Design Spotlight: d100 Systems
D100 Systems are everywhere. Some big names like Call of Cthulhu (the original Chaosium version) and (one of my personal favorites) Dark Heresy utilize a d100 (or 0-99) dice system for the core of their game.While the d20 system is generally more popular, this week's Design Focus is on d100 systems (aka "d-Percentile Systems")
The How To...
Generally you roll 2d10 with one representing the tens column and one representing the ones column. D100's exist, but generally you can use those two dice for other things. (Like skill/statistic rolls) Dark Heresy even inverts the numbers to determine what part of the body is hit!
"It's Fuzzy Math See?"
D100 systems have a very unique advantage over other dice sizes used for systems. They directly represent percents. Sometimes this is a boon when you are trying to design a system. Instead of relying on an average roll of 4/6 on a d6 to represent the odds "50%/50%" you can actually roll 50% on these dice.
It's nice for both you (the designer) and your players to be able to do quick math (or even no math at all) to figure out your percent chance of success or failure in a given situation. Since This generally makes it easier for younger players/inexperienced people to pick up a system quickly. 100 is easily divisible and most of the population can figured out fractions from 100. This is something d6 systems have a problem with. (For example; the average roll of 2d6 results in a total added value of 7)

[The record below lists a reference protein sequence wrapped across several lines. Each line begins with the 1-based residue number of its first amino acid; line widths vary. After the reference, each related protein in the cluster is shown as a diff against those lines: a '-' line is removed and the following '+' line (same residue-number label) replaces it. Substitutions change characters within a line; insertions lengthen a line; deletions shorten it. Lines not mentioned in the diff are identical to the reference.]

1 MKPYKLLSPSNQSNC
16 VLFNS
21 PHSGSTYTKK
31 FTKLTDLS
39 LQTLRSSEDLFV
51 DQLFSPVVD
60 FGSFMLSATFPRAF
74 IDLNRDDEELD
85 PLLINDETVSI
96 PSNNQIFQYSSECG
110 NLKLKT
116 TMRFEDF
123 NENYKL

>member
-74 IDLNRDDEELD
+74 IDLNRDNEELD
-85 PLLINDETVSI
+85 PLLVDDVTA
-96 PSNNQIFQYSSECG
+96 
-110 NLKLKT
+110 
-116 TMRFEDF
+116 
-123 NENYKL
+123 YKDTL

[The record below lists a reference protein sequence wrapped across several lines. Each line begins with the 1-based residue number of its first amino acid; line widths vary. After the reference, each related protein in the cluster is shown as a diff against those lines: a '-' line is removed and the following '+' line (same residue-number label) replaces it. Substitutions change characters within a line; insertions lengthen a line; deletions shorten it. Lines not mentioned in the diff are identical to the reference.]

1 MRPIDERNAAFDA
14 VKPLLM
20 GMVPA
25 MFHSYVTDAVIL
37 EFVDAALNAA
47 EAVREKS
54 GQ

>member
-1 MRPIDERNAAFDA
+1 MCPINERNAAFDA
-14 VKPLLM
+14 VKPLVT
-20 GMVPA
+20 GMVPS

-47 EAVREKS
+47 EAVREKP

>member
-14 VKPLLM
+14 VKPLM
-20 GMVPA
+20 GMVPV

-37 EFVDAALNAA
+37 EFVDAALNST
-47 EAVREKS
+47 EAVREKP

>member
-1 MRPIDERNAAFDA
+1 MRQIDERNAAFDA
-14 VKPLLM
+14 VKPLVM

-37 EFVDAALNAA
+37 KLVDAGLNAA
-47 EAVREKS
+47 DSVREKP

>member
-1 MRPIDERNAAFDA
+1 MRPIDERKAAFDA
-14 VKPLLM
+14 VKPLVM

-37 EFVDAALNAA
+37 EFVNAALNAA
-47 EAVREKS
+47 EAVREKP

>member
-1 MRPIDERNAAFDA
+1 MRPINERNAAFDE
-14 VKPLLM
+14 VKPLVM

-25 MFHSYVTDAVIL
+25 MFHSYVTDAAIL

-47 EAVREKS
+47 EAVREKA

Verity in Your Diet
2d10 can generate 100 numbers. (As most D10 have a 0-9 listed) I know this might be a little obvious but it is a overlooked factor. This is generally the highest you can get on today's commonly sold dice. (2d20 would be the highest... but a d40 system would be... unique.) What this means is you have a wider range to assign results. (Don't go crazy with this! It's a double edged sword!) For example: I hear a lot of d20 players complaining about critical misses on a d20 roll of 1. (It's a 1/20 chance to epically both whatever it is you are doing!) Some games fix this with a "confirmation" roll but d100s don't necessarily need that confirmation.
-Percents: When someone sees that they only have "33% Strength" it tends to be somewhat of a turn off because they know percents so well. (You might want to phrase it as, "33 Strength Points" or something similar.)
-Fuzzy Math: Sometimes ambiguity is a good thing! The fact that the average player doesn't know you're average damage for 23+6d6 is 44 is sometimes a good thing. They know it's "high" but they generally can't guess even in the ballpark!
-Verity: This is a double edged sword. Adding TOO MUCH can confused players. Keep in mind "Just because you CAN doesn't mean you SHOULD."
-Over 99: A common issue is rolling results (with modifiers normally) over 99%. Sometimes this doesn't make sense to players mind even though your math does. Anything "automatic" tends to be a VERY big deterrent to players. (They like to be engaged!)